Paradoxical insomnia

Deirdre A Conroy PhD (Dr. Conroy of the University of Michigan has no relevant financial relationships to disclose.)
Antonio Culebras MD, editor. (

Dr. Culebras of SUNY Upstate Medical University at Syracuse received an honorarium from Jazz Pharmaceuticals for a speaking engagement.

Originally released September 6, 1995; last updated March 15, 2020; expires March 15, 2023

This article includes discussion of paradoxical insomnia, pseudo-insomnia, sleep hypochondriasis, sleep state misperception, subjective insomnia, and subjective sleepiness. The foregoing terms may include synonyms, similar disorders, variations in usage, and abbreviations.


Paradoxical insomnia (previously called sleep state misperception) is characterized by complaints of little or no sleep over long periods of time without the level of impairment expected with such a level of sleep deprivation. Patients often describe heightened awareness of their surroundings when lying down to sleep. Sleep study reveals normal sleep architecture with normal sleep onset latency and sleep efficiency, but with subjective patient reports indicating prolonged sleep onset latency and poor sleep efficiency. Treatment usually involves patient reassurance. Behavioral therapy and sedative-hypnotics have also been tried.

Key points


• Paradoxical insomnia should be considered in patients with insomnia who complain of severe insomnia, with little or no sleep but without objective evidence of consequences commensurate with the described level of sleep deprivation.


• Patients show evidence of overestimation of sleep onset latency and underestimation of sleep efficiency.


• Patients do not show other evidence of malingering or psychopathology.


Polysomnographic recordings do not show evidence of sleep disorder, and sleep parameters such as sleep efficiency and sleep onset latency are within normal limits.

Historical note and terminology

Sleep state misperception (paradoxical insomnia) is a diagnostic term adopted in the International Classification of Sleep Disorders (American Sleep Disorders Association 1990) to replace 2 previously used diagnostic categories of sleep disorders: subjective insomnia complaint without objective findings and subjective sleepiness complaint without objective findings. In the ICSD-3 edition, the term sleep state misperception was replaced with “paradoxical insomnia” and will be used where appropriate herein (American Academy of Sleep Medicine 2014). The American Academy of Sleep Medicine developed Research and Diagnostic Criteria (RDC) for insomnia (American Academy of Sleep Medicine 2005). The RDC criteria also provided 3 subclassifications of primary insomnia: psychophysiologic insomnia, paradoxical insomnia, and idiopathic insomnia. Other terms used in the past to describe patients with this disorder include subjective insomnia, pseudo-insomnia, subjective sleepiness, and sleep hypochondriasis. Paradoxical insomnia implies a significant and persistent symptom, either insomnia or sleepiness, which is not documented on objective testing (nocturnal polysomnography and daytime multiple sleep latency test). Paradoxical insomnia is characterized by discrepancy between subjective and objective assessments of sleep measure and can be challenging to diagnose and to treat.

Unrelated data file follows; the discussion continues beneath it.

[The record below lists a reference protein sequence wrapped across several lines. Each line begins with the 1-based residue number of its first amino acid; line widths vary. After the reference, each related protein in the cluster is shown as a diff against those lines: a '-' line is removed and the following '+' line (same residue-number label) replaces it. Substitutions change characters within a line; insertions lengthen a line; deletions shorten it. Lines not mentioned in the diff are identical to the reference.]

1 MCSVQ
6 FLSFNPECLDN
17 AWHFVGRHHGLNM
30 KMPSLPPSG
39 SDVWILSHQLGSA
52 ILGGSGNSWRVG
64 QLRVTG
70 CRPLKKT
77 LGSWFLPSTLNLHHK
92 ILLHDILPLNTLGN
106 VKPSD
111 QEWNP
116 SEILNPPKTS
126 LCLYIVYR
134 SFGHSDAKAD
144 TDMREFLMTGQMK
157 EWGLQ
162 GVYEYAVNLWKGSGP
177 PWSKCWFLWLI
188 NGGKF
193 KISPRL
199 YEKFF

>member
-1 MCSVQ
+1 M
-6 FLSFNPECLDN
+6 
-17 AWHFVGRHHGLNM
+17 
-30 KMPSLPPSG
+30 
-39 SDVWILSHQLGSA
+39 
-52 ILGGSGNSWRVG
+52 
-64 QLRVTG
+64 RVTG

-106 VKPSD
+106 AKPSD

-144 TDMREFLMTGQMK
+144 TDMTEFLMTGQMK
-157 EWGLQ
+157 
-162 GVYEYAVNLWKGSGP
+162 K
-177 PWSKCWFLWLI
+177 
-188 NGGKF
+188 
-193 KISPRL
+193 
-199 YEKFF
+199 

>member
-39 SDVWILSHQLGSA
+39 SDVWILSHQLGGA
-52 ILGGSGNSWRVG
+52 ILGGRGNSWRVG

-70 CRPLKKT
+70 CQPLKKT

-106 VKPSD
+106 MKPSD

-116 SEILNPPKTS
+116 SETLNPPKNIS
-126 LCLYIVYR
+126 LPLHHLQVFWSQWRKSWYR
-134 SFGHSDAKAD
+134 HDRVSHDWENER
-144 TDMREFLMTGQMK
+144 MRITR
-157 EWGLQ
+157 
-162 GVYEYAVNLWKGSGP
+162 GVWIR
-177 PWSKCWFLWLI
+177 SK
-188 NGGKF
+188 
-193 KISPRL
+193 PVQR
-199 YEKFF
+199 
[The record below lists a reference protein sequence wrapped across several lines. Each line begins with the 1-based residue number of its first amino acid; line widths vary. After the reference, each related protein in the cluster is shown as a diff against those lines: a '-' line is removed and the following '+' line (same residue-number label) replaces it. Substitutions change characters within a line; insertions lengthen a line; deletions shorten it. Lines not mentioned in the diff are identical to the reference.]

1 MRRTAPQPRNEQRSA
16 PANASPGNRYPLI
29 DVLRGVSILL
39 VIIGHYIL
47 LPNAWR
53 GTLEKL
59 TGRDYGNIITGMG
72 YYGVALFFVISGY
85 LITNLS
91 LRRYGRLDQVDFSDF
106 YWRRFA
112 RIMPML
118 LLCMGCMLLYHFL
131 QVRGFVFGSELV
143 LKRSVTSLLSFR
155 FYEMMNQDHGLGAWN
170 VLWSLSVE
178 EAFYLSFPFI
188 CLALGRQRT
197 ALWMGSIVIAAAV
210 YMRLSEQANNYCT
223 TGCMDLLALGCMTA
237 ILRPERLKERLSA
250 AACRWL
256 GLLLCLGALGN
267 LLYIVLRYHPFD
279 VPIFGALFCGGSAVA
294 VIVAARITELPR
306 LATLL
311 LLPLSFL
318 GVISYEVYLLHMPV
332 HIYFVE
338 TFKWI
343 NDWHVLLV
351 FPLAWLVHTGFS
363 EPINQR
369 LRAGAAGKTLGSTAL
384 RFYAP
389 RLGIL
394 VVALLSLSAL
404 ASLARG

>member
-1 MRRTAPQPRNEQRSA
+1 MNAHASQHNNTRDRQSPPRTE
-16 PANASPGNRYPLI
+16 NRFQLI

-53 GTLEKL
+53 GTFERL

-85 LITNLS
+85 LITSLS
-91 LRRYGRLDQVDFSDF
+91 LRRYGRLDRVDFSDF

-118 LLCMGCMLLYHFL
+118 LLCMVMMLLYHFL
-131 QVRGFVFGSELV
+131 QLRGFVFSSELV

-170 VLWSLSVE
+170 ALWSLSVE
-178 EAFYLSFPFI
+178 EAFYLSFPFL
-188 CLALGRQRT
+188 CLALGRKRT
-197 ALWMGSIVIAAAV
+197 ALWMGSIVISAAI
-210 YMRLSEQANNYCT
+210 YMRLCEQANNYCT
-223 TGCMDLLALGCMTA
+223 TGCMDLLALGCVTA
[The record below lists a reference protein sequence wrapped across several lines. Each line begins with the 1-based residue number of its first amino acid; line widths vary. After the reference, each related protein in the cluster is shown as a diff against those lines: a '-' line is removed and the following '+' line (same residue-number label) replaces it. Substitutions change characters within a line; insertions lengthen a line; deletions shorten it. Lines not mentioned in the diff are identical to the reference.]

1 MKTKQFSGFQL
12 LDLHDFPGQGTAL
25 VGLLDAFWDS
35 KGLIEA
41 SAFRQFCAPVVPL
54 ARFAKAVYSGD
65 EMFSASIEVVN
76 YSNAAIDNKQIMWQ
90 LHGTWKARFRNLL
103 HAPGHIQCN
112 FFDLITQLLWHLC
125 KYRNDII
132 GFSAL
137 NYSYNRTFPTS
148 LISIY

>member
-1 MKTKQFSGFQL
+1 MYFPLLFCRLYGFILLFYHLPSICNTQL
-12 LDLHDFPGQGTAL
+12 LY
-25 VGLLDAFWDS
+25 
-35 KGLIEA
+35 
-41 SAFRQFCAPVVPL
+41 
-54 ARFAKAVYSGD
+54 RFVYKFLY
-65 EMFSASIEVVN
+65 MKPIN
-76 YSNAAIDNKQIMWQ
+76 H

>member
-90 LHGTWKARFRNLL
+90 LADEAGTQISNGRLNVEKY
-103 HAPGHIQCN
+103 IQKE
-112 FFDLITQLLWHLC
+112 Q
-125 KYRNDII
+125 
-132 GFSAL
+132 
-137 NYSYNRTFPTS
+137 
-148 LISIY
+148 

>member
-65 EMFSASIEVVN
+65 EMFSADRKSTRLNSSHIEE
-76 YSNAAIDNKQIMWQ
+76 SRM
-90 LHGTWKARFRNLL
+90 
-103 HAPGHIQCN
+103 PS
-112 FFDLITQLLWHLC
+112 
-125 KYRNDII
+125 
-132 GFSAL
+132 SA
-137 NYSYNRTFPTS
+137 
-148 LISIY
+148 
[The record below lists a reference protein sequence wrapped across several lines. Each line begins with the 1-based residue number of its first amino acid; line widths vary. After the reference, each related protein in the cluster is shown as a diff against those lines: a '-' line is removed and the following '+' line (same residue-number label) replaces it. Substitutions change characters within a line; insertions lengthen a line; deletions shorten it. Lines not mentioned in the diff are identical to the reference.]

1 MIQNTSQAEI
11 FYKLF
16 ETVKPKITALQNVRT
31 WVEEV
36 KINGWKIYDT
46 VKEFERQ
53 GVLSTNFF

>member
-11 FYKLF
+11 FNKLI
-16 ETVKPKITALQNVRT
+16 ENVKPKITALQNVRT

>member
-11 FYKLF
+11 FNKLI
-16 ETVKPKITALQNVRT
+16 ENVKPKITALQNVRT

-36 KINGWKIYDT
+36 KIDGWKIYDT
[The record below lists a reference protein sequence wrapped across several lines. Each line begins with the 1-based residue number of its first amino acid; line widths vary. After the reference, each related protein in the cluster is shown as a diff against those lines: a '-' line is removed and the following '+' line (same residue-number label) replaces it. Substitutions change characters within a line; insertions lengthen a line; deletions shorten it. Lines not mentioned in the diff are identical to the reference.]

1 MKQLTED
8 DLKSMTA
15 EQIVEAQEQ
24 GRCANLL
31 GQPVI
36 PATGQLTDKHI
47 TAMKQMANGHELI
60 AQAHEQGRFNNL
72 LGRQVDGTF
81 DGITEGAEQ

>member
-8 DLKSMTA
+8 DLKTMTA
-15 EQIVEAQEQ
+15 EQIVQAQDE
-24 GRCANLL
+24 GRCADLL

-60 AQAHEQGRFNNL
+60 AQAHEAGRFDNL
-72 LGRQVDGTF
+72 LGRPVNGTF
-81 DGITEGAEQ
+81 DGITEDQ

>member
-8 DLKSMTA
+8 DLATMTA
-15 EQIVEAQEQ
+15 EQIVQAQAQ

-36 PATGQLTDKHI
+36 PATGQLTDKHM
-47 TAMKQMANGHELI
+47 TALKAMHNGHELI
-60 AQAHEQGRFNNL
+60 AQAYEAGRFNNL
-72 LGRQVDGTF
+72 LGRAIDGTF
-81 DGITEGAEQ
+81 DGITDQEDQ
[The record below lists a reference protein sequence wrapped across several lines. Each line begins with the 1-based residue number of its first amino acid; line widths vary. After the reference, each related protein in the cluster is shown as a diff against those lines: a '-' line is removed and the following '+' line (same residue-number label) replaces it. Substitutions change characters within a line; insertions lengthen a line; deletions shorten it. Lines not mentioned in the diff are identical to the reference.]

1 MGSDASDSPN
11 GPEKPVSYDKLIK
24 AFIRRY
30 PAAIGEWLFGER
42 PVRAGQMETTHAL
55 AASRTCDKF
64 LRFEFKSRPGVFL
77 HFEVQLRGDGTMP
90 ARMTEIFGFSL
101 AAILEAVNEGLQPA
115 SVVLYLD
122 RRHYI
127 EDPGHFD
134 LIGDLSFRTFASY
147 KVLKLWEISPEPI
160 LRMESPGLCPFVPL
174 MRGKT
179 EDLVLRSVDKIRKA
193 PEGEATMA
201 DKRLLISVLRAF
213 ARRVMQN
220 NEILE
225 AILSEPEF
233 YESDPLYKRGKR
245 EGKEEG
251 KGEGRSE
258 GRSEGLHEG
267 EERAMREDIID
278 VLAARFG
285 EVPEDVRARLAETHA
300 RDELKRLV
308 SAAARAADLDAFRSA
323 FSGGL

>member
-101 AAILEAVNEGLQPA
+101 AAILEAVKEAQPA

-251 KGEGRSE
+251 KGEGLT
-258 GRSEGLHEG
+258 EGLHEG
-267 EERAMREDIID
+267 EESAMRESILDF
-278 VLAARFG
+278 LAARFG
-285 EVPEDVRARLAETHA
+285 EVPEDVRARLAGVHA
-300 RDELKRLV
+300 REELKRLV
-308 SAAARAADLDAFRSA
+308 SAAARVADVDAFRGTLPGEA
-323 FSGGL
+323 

The ICSD-3 classifies paradoxical insomnia as a clinical and pathophysiological subtype of a chronic insomnia disorder, and symptoms must be present for at least 3 months.

A review of this concept of sleep state misperception addressed a different subset of individuals who seem to overestimate the amount of time spent in sleep compared to that captured on polysomnography. For extensive reviews, please see (Rezaie et al 2018; Castelnovo et al 2019).

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